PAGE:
An informed decision

I met with the administrative team earlier this week at one of our middle schools. They wanted to talk iPads. They were thinking about purchasing them for themselves to be more efficient with their administrative duties as they do walk-throughs, formal observations, etc. We met for over an hour talking about the device. What it will do, what it won’t do, and possible workflows for things they wanted to be able to do. They came ready with their questions, which was fantastic. They came into the meeting with an open mind. In fact it was so open of a mind that by the time I left they had decided to not buy iPads for themselves. They didn’t come in with the “gotta have it” mindset. They came in with the “do we need it?” mindset.

These administrators did however, get a much firmer grasp on the possibilities when placed in students’ hands. I didn’t spend a lot of time showing educational apps, but I did show a few of my favorites. I keep folders of apps for several subject areas on my iPad so I have them organized and ready to go if I need to do a little show and tell.

I’ll admit, I had a pretty good feeling going in that the device wasn’t going to be best for them for what they were wanting to do. It’s not going to replace a laptop. Will it get there some day? Possibly. Do I enjoy having an iPad? Absolutely! This Apple fanboy has his hand proudly raised. However, while it is a great device and offers great potential in the hands of students, I also know that it’s not the device for everyone. I wasn’t there to tell them they couldn’t buy iPads. Even if after meeting with me they still wanted them, that was fine. I would still support them in their use. I was there at that moment to help them make an informed decision. The administrative team decided they did not need them, but they did decide that they’d like to begin some sort of implementation in their building to put them in the hands of students. Not as the end-all be-all device, and no huge instant influx of them, but to add to the variety of tools available to teachers and students.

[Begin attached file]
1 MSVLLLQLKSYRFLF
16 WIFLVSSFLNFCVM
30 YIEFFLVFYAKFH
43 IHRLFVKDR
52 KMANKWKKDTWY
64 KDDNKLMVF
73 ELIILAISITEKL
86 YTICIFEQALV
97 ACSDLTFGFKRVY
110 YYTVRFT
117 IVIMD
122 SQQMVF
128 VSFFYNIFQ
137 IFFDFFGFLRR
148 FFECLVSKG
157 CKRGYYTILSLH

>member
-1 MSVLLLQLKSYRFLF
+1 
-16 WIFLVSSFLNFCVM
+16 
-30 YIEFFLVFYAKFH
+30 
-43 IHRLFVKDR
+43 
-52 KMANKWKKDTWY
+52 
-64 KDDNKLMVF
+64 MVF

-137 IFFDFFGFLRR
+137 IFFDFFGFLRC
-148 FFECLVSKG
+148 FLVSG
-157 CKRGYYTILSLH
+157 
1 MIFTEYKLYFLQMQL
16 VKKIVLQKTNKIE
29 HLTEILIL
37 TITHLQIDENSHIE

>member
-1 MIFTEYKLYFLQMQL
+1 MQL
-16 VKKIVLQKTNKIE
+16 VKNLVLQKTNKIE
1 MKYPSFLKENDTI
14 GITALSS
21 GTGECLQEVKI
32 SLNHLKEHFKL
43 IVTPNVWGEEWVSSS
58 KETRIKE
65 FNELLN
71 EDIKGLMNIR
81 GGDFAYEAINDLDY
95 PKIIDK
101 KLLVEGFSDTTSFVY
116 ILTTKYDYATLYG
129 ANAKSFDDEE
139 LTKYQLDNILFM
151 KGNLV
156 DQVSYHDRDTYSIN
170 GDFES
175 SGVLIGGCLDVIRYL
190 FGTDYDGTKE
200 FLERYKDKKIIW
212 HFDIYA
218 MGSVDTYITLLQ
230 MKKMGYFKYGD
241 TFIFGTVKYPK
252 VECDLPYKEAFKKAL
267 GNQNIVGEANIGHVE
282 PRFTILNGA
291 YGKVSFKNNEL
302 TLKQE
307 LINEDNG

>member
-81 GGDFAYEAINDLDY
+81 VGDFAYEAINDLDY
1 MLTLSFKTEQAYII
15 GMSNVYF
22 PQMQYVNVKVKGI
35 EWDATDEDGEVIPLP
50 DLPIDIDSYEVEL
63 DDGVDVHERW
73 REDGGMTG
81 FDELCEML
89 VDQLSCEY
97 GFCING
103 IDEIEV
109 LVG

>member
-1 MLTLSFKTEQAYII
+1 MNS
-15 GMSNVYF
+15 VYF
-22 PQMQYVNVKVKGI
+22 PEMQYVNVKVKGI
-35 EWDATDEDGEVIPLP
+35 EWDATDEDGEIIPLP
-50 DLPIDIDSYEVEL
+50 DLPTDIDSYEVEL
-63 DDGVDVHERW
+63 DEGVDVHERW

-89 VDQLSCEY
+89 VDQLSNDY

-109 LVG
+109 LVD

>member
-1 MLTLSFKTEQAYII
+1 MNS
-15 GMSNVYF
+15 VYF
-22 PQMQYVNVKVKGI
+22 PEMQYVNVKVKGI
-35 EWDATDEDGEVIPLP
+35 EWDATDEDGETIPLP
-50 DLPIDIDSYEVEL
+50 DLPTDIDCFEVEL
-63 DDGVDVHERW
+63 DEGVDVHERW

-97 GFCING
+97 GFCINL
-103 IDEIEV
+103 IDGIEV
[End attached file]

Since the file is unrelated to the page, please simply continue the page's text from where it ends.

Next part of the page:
We get so excited about the next big thing. It’s easy to get excited! I get just as excited as the next person. If you were on Twitter around noon CST on Wednesday there was lots of excitement:

I’ve learned, however, to have a bit more of a critical eye to what the device (doesn’t matter what it is) can do for our students. Isn’t that what we should do with everything? Not be so quick to run out and buy, but to ask, “Does this make learning better for our students?” This isn’t a decision that can be made in one hour, or even one day. Careful planning and thoughtful questioning is important. We have homework we need to do too.

I really appreciated these administrators taking the time to make an informed decision rather than just running out and buying because it’s a hot item right now and then after the fact say, “Now what do we do?” I think the willingness to be open, ask questions, and be informed in the long run can sometimes take us farther in the long run.

Thanks for reading. I welcome your comments.

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3 Comments on “An informed decision”

  1. I love the “gotta have it” versus “do we need it” distinction that you made in this piece, Kyle. It’s a perfect way to frame conversations about #edtech with school leaders.

    Thanks for sharing it,
    Bill

  2. SW says:

    I’m doing a HS 1to1 pilot with iPads. I’m constantly blown away by the hysteria over the iPad. There are not a lot of people talking about what the device can’t do. Our system has already committed to Google Apps and Moodle, both of which will not work fully on the iPad. I’m sure there are other schools in the same situation. The iPad might someday replace the laptop but not now. If you’re thinking about iPad, think twice, there are real limitations to using it as a 1to1device. People need to get over the -we gotta have it- hysteria and do their research and piloting.

  3. We are trying to decide… Do we purchase iPads or laptops for our school? The big question is “Does this make learning better for our students?” We will continue our investigation!

    Thanks for sharing,

    Louise


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